Like many people, you may have dreamed of turning a hobby into a regular business. You won’t have any tax headaches if your new business is profitable. But what if the new enterprise consistently generates losses (your deductions exceed income) and you claim them on your tax return? You can generally deduct losses for expenses incurred in a bona fide business. However, the IRS may step in and say the venture is a hobby — an activity not engaged in for profit — rather than a business. Then you’ll be unable to deduct losses.
By contrast, if the new enterprise isn’t affected by the hobby loss rules because it’s profitable, all otherwise allowable expenses are deductible on Schedule C, even if they exceed income from the enterprise.
Note: Before 2018, deductible hobby expenses had to be claimed as miscellaneous itemized deductions subject to a 2%-of-AGI “floor.” However, because miscellaneous deductions aren’t allowed from 2018 through 2025, deductible hobby expenses are effectively wiped out from 2018 through 2025.
Avoiding a hobby designation
There are two ways to avoid the hobby loss rules:
- Show a profit in at least three out of five consecutive years (two out of seven years for breeding, training, showing or racing horses).
- Run the venture in such a way as to show that you intend to turn it into a profit-maker, rather than operate it as a mere hobby. The IRS regs themselves say that the hobby loss rules won’t apply if the facts and circumstances show that you have a profit-making objective.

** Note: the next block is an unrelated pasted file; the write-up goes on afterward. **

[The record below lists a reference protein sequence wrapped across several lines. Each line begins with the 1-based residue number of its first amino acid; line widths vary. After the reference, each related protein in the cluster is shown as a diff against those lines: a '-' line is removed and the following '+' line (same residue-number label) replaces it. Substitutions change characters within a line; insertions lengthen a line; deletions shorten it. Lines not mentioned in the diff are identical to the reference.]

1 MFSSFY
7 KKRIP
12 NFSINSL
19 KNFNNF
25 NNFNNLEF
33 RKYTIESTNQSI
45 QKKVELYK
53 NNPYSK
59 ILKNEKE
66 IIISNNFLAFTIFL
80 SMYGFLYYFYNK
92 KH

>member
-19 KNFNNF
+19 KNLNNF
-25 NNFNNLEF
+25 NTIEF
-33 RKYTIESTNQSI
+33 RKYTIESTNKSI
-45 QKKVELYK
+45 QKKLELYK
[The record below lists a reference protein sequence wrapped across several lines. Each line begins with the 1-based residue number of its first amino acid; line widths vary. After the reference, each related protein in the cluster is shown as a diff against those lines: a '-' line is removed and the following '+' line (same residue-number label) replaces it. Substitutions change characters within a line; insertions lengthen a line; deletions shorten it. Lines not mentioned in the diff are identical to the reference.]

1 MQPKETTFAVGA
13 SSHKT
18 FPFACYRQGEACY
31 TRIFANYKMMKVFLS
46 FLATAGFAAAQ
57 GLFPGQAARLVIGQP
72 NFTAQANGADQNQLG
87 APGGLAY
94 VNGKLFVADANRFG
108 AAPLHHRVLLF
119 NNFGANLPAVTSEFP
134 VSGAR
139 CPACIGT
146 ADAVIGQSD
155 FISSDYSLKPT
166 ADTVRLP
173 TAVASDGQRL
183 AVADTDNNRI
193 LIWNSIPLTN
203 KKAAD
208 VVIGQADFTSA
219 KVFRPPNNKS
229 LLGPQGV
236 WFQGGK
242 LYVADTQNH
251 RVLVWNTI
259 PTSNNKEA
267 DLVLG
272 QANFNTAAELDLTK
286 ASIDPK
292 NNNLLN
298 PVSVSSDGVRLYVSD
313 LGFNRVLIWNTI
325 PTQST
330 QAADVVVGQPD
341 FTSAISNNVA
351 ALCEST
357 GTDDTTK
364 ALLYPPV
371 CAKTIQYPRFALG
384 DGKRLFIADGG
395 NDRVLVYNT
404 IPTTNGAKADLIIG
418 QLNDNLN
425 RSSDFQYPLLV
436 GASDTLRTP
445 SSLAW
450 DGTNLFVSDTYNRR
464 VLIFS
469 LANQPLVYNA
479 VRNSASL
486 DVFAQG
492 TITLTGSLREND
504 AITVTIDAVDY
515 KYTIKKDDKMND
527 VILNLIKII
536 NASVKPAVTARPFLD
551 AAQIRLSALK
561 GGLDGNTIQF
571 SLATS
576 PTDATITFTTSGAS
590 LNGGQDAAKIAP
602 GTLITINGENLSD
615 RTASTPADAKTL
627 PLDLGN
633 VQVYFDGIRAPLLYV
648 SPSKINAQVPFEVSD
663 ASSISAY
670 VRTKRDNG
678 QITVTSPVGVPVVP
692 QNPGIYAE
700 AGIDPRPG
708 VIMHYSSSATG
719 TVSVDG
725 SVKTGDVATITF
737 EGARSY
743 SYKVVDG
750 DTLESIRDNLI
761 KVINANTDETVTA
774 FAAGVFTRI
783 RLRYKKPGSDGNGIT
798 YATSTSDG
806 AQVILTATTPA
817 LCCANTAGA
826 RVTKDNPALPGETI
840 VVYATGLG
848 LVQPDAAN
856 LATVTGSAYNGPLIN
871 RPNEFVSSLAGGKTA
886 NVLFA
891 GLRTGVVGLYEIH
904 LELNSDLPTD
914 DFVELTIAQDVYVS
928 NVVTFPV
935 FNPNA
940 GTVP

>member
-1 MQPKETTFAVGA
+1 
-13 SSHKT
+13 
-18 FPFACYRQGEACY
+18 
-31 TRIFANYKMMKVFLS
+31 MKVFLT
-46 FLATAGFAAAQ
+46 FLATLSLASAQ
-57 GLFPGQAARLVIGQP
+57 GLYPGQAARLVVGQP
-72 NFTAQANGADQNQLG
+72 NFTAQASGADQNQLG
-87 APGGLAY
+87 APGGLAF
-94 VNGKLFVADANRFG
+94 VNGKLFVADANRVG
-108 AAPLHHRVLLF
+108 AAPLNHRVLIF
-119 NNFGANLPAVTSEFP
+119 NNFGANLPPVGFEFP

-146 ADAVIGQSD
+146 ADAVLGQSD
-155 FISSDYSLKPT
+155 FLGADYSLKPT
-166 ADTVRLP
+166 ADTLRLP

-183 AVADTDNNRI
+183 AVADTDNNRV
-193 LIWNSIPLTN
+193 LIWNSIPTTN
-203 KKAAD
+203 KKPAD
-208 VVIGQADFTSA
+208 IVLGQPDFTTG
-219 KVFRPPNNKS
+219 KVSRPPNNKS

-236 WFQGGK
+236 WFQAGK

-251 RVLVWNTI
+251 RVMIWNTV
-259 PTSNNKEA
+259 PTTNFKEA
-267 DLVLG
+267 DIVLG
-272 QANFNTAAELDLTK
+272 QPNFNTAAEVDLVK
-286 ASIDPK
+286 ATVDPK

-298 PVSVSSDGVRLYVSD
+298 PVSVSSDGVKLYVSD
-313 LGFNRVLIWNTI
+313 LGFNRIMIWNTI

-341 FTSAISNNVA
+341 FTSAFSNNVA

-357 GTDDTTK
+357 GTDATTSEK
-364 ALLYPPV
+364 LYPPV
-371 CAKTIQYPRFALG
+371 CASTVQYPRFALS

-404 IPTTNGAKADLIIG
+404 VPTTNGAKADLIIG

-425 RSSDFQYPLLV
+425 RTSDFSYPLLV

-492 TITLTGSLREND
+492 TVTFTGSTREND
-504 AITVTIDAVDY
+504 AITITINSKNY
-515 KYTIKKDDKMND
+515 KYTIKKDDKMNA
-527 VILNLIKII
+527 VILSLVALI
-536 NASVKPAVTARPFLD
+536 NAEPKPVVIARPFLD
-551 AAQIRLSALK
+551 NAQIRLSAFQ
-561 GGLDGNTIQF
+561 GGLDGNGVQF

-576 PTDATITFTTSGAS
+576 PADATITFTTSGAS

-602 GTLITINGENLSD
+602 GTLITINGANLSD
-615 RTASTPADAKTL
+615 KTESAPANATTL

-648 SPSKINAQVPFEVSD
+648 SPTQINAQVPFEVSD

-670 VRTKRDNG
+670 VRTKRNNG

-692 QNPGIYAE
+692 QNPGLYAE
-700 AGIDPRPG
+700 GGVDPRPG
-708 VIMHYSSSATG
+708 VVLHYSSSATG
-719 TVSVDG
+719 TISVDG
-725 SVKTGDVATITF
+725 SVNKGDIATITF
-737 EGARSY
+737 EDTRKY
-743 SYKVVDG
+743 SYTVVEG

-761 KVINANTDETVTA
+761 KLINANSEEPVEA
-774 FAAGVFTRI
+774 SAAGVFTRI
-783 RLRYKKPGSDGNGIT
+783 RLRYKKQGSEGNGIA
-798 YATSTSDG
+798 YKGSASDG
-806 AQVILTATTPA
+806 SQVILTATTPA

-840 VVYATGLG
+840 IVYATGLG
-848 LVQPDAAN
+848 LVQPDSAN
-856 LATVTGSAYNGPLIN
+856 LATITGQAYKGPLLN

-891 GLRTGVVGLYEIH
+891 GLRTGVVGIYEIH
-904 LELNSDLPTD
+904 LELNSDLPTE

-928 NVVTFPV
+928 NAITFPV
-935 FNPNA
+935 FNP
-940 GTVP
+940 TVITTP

How can you prove you have a profit-making objective? You should run the venture in a businesslike manner. The IRS and the courts will look at the following factors:
- How you run the activity,
- Your expertise in the area (and your advisors’ expertise),
- The time and effort you expend in the enterprise,
- Whether there’s an expectation that the assets used in the activity will rise in value,
- Your success in carrying on other activities,
- Your history of income or loss in the activity,
- The amount of any occasional profits earned,
- Your financial status, and
- Whether the activity involves elements of personal pleasure or recreation.
Recent court case
In one U.S. Tax Court case, a married couple’s miniature donkey breeding activity was found to be conducted with a profit motive. The IRS had earlier determined it was a hobby and the couple was liable for taxes and penalties for the two tax years in which they claimed losses of more than $130,000. However, the court found the couple had a business plan, kept separate records and conducted the activity in a businesslike manner. The court stated they were “engaged in the breeding activity with an actual and honest objective of making a profit.” (TC Memo 2021-140)